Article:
Placements that do not match gender identity decrease youth’s access to personal care products, medically necessary transition-related care, or gender-specific clothing.  In their 2017 report, Children’s Right, Lambda Legal, and the Center for the Study of Social Policy reviewed state laws and policies to examine whether they ensured fair treatment for LGBTQ+ youth in the youth legal system. The study uncovered large disparities in treatment between states and even between counties within the same state. The study found that 40 states lack youth legal system standards permitting youth to dress in accordance with their gender identity, and only 21 states and the District of Columbia have explicit sexual orientation and gender identity nondiscrimination protections in their youth legal system.  

Recommendations
1. Reduce homelessness among the LGBTQ+ youth.
Congress, in partnership with state and local governments, should expand access to public housing and affordable housing funds by removing barriers to formerly incarcerated. Congress and states should invest in public and affordable housing, and increase the number of units available. Congress should strengthen Runaway and Homeless Youth Act (RHYA) to explicitly protect LGBTQ+ homeless youth and prohibit grant recipients from discriminating against LGBTQ+ youth.

2. Vastly increase research and data collection. Increase federal funding for research and data collection surrounding LGBTQ+ youth, homelessness, and youth legal system contact. Implement data collection that includes data on gender identity and sexual orientation at all levels. 

3. Decriminalize LGBTQ+ youth. Decriminalizing homelessness and sex work would vastly reduce the number of LGBTQ+ youth in youth legal system custody. Federal, state, and local governments could follow the lead of innovative states in passing a Homeless Bill of Rights to create a baseline of rights for all people experiencing homelessness – including young people, people of color, and LGBTQ people. Provide a housing-first approach would provide a haven for LGBTQ+ youth committing survival crimes. Rather than criminalizing sex work, offer alternatives to criminal charges, such as substance abuse assistance, alternative justice methods, and restorative justice programs.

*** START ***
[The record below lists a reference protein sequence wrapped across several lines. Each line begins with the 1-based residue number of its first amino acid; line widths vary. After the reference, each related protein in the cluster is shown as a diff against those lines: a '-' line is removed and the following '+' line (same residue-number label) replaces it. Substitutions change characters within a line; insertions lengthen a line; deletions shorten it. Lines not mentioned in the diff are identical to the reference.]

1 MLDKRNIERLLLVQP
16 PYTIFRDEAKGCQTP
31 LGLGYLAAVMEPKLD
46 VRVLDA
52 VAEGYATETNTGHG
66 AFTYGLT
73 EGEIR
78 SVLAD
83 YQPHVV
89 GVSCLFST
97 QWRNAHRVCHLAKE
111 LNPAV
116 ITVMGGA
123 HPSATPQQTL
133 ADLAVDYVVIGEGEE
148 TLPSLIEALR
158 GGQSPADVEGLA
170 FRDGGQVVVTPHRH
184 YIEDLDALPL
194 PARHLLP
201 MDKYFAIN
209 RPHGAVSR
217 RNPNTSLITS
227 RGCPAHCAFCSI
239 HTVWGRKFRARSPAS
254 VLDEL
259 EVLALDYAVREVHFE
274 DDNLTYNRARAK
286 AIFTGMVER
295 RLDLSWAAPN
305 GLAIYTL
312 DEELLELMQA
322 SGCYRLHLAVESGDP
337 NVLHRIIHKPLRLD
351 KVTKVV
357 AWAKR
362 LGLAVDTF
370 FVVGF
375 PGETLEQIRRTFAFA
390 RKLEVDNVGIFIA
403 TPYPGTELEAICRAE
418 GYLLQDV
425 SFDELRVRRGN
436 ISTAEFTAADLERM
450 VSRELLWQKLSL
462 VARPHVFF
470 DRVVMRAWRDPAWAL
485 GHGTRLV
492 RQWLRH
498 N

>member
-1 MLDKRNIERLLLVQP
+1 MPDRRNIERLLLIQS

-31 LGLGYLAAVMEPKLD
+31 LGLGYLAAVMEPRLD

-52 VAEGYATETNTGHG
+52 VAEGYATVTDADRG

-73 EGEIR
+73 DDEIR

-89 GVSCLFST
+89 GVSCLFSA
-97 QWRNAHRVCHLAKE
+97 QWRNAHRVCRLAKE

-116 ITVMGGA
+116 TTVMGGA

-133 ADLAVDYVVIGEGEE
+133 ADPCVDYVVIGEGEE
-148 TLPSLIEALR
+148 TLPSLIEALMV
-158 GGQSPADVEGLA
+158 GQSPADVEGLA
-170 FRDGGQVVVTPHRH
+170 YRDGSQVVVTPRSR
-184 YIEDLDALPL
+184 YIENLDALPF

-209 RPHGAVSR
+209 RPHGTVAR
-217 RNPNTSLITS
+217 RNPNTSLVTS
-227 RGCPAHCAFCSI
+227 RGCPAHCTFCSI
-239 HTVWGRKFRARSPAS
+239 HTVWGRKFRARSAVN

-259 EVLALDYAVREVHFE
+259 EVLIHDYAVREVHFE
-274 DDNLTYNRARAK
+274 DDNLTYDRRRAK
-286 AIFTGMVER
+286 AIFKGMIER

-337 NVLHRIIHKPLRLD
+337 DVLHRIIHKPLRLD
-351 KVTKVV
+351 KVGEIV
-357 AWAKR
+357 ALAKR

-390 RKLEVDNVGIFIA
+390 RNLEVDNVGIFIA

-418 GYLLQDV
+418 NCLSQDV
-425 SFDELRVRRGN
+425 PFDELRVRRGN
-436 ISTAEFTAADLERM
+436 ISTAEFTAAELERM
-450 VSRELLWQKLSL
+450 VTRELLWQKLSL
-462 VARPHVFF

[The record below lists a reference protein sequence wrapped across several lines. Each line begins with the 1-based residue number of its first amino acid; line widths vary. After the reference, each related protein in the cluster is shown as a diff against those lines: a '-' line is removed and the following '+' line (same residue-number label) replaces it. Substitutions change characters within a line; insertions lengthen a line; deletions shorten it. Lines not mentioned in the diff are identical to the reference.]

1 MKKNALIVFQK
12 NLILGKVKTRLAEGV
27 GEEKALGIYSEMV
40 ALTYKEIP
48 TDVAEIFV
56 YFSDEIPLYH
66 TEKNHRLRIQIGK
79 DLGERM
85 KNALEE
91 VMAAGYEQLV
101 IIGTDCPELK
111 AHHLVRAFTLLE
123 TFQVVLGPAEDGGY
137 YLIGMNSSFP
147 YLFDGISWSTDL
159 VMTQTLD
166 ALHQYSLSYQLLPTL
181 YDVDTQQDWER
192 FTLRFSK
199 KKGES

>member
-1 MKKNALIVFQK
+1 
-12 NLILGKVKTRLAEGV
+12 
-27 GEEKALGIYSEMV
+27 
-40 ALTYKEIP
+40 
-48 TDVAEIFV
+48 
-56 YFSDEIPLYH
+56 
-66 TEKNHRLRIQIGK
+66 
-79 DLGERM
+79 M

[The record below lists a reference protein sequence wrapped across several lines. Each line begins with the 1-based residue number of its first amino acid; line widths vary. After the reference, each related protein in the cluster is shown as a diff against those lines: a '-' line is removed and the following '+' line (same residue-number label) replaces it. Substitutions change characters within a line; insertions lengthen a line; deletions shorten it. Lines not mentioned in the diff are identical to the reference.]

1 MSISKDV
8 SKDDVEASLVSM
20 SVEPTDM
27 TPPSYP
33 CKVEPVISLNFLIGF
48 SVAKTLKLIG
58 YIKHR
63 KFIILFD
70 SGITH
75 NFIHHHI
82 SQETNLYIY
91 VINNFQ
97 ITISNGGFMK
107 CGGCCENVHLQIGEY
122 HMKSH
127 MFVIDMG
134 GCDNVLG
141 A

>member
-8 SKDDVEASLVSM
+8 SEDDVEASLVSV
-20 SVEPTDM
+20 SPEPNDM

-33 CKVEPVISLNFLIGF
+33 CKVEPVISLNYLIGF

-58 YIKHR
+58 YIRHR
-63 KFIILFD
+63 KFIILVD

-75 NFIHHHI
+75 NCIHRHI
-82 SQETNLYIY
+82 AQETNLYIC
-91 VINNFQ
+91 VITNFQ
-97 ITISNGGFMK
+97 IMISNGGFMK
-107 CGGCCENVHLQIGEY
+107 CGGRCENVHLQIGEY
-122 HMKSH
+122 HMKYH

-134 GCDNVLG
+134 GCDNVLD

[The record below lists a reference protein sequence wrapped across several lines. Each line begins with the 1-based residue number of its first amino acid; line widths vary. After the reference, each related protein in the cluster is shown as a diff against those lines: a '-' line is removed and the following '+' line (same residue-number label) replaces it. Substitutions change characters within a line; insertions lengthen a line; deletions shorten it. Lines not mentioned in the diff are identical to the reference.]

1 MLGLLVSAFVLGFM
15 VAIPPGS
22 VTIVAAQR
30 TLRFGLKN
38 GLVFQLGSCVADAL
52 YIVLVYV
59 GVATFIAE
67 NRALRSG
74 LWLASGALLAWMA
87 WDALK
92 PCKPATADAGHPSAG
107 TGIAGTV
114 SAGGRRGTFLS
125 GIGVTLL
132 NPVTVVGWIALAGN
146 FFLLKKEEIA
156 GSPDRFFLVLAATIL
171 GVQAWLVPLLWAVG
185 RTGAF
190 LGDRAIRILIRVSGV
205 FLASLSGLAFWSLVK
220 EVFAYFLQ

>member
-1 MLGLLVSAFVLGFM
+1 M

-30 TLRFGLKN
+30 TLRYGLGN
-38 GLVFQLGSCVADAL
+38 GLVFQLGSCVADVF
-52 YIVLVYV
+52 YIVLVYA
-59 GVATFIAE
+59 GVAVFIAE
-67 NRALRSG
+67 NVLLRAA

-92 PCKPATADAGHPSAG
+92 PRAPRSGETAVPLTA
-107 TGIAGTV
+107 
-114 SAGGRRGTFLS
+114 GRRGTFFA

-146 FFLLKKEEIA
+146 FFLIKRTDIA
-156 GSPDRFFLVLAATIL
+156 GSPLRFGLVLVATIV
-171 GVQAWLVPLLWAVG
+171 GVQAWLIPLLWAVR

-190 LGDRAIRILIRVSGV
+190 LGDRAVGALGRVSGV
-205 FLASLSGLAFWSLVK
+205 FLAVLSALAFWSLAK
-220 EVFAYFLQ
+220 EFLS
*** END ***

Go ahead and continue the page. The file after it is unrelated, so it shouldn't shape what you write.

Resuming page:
4. End the school-to-prison pipeline. End zero-tolerance bullying policies that punish victims of sexual orientation and gender identity-based violence, expand explicit protections from bullying for gender identity and sexual orientation.

5. Improve care at youth legal system facilities. Enforce and expand protections in the Prison Rape Elimination Act. Allow LGBTQ+ youth to have a say in placement protocols in juvenile facilities, improve access to transition healthcare for incarcerated LGBTQ+ youth, and better training for facility staff on affirming LGBTQ+ issues.